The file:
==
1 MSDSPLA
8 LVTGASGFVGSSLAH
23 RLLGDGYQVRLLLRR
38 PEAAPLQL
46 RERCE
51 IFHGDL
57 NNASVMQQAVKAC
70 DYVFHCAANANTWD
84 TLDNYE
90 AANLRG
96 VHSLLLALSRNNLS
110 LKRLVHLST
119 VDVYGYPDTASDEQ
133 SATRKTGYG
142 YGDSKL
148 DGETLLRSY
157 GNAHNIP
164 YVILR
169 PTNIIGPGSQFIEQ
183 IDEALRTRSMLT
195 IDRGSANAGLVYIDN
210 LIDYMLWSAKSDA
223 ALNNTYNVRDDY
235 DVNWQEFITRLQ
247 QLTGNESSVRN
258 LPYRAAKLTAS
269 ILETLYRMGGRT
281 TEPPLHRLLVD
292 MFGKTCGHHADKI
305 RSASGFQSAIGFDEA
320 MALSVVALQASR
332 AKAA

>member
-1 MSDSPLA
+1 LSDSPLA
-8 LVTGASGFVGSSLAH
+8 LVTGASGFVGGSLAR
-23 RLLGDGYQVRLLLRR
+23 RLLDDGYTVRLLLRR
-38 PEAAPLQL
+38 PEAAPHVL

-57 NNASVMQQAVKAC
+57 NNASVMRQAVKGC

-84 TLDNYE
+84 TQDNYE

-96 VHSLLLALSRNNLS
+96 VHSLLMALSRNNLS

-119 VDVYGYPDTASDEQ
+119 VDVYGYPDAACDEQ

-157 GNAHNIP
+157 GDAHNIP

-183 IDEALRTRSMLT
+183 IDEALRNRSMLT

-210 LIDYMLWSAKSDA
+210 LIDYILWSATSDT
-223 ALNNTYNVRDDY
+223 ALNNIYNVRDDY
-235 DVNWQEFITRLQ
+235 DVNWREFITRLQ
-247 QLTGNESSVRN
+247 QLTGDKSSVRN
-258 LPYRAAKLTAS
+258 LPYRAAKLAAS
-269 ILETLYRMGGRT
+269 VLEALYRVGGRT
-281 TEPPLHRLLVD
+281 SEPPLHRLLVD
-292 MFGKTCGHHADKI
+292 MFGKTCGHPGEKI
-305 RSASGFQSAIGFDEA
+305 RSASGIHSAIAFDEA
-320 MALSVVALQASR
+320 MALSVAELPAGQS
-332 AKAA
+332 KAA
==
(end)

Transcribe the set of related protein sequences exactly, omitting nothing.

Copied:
1 MSDSPLA
8 LVTGASGFVGSSLAH
23 RLLGDGYQVRLLLRR
38 PEAAPLQL
46 RERCE
51 IFHGDL
57 NNASVMQQAVKAC
70 DYVFHCAANANTWD
84 TLDNYE
90 AANLRG
96 VHSLLLALSRNNLS
110 LKRLVHLST
119 VDVYGYPDTASDEQ
133 SATRKTGYG
142 YGDSKL
148 DGETLLRSY
157 GNAHNIP
164 YVILR
169 PTNIIGPGSQFIEQ
183 IDEALRTRSMLT
195 IDRGSANAGLVYIDN
210 LIDYMLWSAKSDA
223 ALNNTYNVRDDY
235 DVNWQEFITRLQ
247 QLTGNESSVRN
258 LPYRAAKLTAS
269 ILETLYRMGGRT
281 TEPPLHRLLVD
292 MFGKTCGHHADKI
305 RSASGFQSAIGFDEA
320 MALSVVALQASR
332 AKAA

>member
-1 MSDSPLA
+1 LSDSPLA
-8 LVTGASGFVGSSLAH
+8 LVTGASGFVGGSLAR
-23 RLLGDGYQVRLLLRR
+23 RLLDDGYTVRLLLRR
-38 PEAAPLQL
+38 PEAAPHVL

-57 NNASVMQQAVKAC
+57 NNASVMRQAVKGC

-84 TLDNYE
+84 TQDNYE

-96 VHSLLLALSRNNLS
+96 VHSLLMALSRNNLS

-119 VDVYGYPDTASDEQ
+119 VDVYGYPDAACDEQ

-157 GNAHNIP
+157 GDAHNIP

-183 IDEALRTRSMLT
+183 IDEALRNRSMLT

-210 LIDYMLWSAKSDA
+210 LIDYILWSATSDT
-223 ALNNTYNVRDDY
+223 ALNNIYNVRDDY
-235 DVNWQEFITRLQ
+235 DVNWREFITRLQ
-247 QLTGNESSVRN
+247 QLTGDKSSVRN
-258 LPYRAAKLTAS
+258 LPYRAAKLAAS
-269 ILETLYRMGGRT
+269 VLEALYRVGGRT
-281 TEPPLHRLLVD
+281 SEPPLHRLLVD
-292 MFGKTCGHHADKI
+292 MFGKTCGHPGEKI
-305 RSASGFQSAIGFDEA
+305 RSASGIHSAIAFDEA
-320 MALSVVALQASR
+320 MALSVAELPAGQS
-332 AKAA
+332 KAA